Mouriz School / Atelier Nuno Lacerda Lopes

© FG+SG – , Sergio Guerra

Architect: Atelier Nuno Lacerda Lopes (CNLL)
Location: Mouriz, , Portugal
Client: Paredes City Council
Project Team: CNLL I Márcia Areal I Vanessa Tavares I Hélder Lopes I Augusto Rachão I Natália Rocha
Architecture Coordination: CNLL
Specialties: AC + Cogen, Central Projecto, IPC
Constructor: MRG
Model: CNLL
Project Area: 3,220 sqm
Project Year: 2010
Photographs: FG+SG – Fernando Guerra, Sergio Guerra

© FG+SG – Fernando Guerra, Sergio Guerra

This is a two-storey school center, including a kindergarten and an elementary school located in Mouriz, Paredes, Portugal. It was conceived to comply with a functional program based on the needs of a fifteen classroom school center: managing flows and creating different levels of use due to different levels of autonomy within the school center – kindergarten and elementary school; common areas and sports area; linking the dynamics of each space; ranking uses and users; sharing pathways and functions.

© FG+SG – Fernando Guerra, Sergio Guerra

Formally the school was defined as a longitudinal volume. The longitudinal facades are surfaces mainly sealed, only punctuated by the repetition of the same vertical opening in an apparently randomness, which at a deeper look demonstrates a careful composition instead. In opposition to the mainly enclosure of the school’s main facades, both top facades open to the surroundings through large glazed openings, polarizing the school’s longitudinality.

© FG+SG – Fernando Guerra, Sergio Guerra

The two side facing pitched roof that develops along the school’s length adopts different slopes with its assumed integration in the facades, transposing an idea of movement, which combined with the openings, creates an illusion of an apparent city’s skyline. Thus the facade’s rhythmic composition is not limited to the openings domain, but extends itself equally to the roof, affecting the volumetric form, which in a sense, accentuates the distinct value of the formal design of this school, and also gives us to the idea of playfulness, an intrinsic value to majority of the school’s users.

© FG+SG – Fernando Guerra, Sergio Guerra

The school’s formal features also have their outcome on the school’s inner spatiality. The characterization of the interior space and athmosphere reflects the rhythmic composition of the openings as well as the roof’s slopes variables, allowing different interior-exterior perspectives and relations, and especially different physical and sensorial experiences in each space, whether in classrooms or in corridors. The exterior coating material in modified wood widely used gives an unique and continuous skin dimension to the school building, ensuring an aesthetic quality and an architectural uniqueness.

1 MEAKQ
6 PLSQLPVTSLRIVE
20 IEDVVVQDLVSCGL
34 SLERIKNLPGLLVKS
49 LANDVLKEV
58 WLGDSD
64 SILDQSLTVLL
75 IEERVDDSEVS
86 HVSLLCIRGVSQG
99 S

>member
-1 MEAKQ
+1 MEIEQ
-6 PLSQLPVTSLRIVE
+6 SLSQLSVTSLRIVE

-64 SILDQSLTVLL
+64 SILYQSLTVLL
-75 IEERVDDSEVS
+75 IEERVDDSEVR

© FG+SG – Fernando Guerra, Sergio Guerra

Regarding to the interior, it should be emphasized the predominance of characterizing elements as a recurrent theme, like the vinylic pavement, the suspended lighting, the white lacquered MDF cabinets and doors, which guarantee a bright and neat learning space, in which the childrean’s interaction and synergy with the space are highlighted. This school centre is a spatial solution with a strong sense of integration. It transmits an aesthetic sense of global connection and care given by the drawing composition, though printing simultaneously a contemporary expression.

Text provided by Atelier Nuno Lacerda Lopes.

© FG+SG – Fernando Guerra, Sergio Guerra
© FG+SG – Fernando Guerra, Sergio Guerra
© FG+SG – Fernando Guerra, Sergio Guerra

View this project in Google Maps

* Location to be used only as a reference. It could indicate city/country but not exact address.
Cite: "Mouriz School / Atelier Nuno Lacerda Lopes" 07 Oct 2011. ArchDaily. Accessed 24 May 2015. <>
  • up_today_arch

    I like the combination of random windows and this kind of roof!

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  • R.A

    I like the idea of randomness since its a kindergarten and elementary school. But I believe it can be shown more than just rectangular windows in random order & random pitched roof.

  • Pedro Nuno Teixeira Santos

    Is it my impression or someone forgot the trees?

    • Malika-Zaynah Grant

      I see what you mean. I like the whole concept of the building design but I think it needs the trees. I don’t understand why they didn’t include that because it would of made it look more child-friendly.

  • António

    The location in the map is wrong.
    This building is nice, but it was too expensive for portuguese people. It could be done with half the total cost. It is a good example as in Portugal the money is bad applied.